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March 7, 2012


Professor David Tomanek
Department of Physics and Astronomy; Michigan State University

"Buckyballs, Nanotubes, Graphene:  Nanomaterials for the Future"

Abstract. Structure on the nanometer scale defines functionality of materials and may lead to unexpected physical behavior. Since the discovery of the C60 buckyball three decades ago, a plethora of carbon nanostructures captured the imagination of scientists. Not only nanotubes and graphene emerged as unique systems, but also artificial superlattices of carbon nanotubes, rigidly connected to a 3D sp2 bonded schwarzite structure [1], which are nearly as incompressible as diamond. Irradiation by monochromatic light or ions may be used as unique tools for nanostructure engineering, since the electronic excitations following such perturbations modify the force field and open up new reaction pathways. The possibility to break or to form new bonds may help to heal atomic-scale defects in nanotubes, convert graphite to diamond or graphene [2,3] (see Fig. 1), and create nanostructures with an unusual geometry. Changes in sound absorption on the sub-nanometer scale, as probed by Damping Force Spectroscopy, can be used to gain information about structural changes in the surface and subsurface region [4] (see Fig. 2). Since direct observation of atomic-scale processes following specific local perturbations is very hard by experimental means, computer simulations are a welcome alternative to gain insight into the underlying Physics.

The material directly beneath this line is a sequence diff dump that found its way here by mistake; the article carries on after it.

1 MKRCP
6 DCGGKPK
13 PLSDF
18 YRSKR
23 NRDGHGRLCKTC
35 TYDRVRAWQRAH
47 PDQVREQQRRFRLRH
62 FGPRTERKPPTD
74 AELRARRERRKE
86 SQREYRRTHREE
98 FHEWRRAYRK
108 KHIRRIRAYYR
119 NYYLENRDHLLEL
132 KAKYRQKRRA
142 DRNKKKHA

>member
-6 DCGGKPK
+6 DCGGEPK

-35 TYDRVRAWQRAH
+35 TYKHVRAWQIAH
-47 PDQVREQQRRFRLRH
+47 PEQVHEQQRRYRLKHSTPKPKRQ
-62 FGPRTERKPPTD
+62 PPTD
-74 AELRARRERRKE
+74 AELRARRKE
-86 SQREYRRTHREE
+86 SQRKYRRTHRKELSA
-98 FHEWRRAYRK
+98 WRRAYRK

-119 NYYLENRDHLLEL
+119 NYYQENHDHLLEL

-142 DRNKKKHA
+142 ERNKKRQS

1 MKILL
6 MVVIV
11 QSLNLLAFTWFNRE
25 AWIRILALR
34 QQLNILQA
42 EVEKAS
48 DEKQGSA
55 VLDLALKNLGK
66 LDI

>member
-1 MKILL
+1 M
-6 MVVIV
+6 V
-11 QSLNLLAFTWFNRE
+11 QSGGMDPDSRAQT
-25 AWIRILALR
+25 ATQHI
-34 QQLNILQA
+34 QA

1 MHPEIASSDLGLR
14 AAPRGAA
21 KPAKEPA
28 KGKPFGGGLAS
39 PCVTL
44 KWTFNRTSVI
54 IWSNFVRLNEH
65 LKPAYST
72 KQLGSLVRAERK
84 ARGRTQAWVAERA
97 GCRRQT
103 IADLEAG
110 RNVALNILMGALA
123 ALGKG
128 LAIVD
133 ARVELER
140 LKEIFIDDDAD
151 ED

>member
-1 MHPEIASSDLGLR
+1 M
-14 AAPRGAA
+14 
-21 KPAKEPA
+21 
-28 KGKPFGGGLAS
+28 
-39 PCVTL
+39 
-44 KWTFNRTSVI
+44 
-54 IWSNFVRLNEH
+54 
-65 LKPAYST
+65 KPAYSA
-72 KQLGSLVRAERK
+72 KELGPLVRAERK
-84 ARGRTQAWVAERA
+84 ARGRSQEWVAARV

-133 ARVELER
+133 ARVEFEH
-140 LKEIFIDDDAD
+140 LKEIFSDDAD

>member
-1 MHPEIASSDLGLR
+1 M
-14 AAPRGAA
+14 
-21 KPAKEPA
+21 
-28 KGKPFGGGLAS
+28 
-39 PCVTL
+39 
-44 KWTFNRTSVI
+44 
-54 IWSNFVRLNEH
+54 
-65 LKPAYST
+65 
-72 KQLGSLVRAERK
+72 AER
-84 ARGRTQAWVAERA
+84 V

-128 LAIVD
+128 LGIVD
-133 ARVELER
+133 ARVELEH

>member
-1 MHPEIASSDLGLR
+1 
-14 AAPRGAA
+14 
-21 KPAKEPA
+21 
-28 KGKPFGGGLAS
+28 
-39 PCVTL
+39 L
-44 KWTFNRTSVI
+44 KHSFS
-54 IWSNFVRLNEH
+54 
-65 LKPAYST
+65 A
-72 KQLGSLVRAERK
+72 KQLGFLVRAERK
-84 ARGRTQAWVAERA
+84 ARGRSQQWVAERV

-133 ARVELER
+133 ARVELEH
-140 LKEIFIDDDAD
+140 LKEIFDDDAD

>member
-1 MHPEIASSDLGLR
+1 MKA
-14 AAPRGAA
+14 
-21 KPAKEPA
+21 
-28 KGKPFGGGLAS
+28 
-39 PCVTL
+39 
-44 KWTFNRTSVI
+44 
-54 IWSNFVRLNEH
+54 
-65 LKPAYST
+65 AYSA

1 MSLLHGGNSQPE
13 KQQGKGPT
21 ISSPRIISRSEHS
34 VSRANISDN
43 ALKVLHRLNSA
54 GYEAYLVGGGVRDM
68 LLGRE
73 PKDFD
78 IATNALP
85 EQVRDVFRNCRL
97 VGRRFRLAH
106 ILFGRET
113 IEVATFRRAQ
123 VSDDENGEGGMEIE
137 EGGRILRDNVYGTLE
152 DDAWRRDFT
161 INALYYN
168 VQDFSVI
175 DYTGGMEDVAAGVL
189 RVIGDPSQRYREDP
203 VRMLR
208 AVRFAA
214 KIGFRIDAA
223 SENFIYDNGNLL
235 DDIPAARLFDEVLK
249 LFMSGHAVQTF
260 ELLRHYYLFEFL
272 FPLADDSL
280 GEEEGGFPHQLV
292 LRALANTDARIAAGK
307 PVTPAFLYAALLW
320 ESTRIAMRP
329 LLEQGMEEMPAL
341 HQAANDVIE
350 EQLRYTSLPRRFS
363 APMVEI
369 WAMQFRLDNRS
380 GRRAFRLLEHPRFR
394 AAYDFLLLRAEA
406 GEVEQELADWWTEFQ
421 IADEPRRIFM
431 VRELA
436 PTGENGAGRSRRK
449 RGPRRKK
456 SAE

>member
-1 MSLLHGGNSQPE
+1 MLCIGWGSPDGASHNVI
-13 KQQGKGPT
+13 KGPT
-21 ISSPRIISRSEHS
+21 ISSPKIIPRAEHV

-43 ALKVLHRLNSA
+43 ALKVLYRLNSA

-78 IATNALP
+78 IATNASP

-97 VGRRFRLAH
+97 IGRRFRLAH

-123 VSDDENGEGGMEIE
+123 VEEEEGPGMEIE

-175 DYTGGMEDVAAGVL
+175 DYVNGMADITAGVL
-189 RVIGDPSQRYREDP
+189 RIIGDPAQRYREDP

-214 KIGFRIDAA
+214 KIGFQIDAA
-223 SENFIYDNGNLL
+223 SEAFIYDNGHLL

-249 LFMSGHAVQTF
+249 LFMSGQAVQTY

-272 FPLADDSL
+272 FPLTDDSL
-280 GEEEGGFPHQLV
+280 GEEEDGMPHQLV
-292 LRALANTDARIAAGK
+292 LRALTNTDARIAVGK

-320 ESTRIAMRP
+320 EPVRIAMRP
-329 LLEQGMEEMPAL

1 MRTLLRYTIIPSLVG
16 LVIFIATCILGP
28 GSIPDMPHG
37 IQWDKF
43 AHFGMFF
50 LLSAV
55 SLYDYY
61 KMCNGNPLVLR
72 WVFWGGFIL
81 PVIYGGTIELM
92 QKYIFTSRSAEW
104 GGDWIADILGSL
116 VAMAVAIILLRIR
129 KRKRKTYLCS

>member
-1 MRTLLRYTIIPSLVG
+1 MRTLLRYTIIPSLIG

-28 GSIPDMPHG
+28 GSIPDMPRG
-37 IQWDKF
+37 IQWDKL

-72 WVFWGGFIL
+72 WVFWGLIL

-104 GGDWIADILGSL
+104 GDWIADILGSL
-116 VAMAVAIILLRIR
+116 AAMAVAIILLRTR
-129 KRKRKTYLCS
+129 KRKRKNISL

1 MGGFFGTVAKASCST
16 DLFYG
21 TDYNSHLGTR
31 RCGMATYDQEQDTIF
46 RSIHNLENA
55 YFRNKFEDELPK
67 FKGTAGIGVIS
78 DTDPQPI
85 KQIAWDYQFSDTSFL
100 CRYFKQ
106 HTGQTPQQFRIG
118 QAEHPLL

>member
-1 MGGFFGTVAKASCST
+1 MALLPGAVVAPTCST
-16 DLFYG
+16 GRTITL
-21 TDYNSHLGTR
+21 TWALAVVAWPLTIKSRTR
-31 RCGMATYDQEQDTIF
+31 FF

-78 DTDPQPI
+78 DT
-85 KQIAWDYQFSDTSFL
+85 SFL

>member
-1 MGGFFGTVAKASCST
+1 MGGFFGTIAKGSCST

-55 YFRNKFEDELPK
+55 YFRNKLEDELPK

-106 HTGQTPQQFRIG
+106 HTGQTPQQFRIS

Vanderbilt University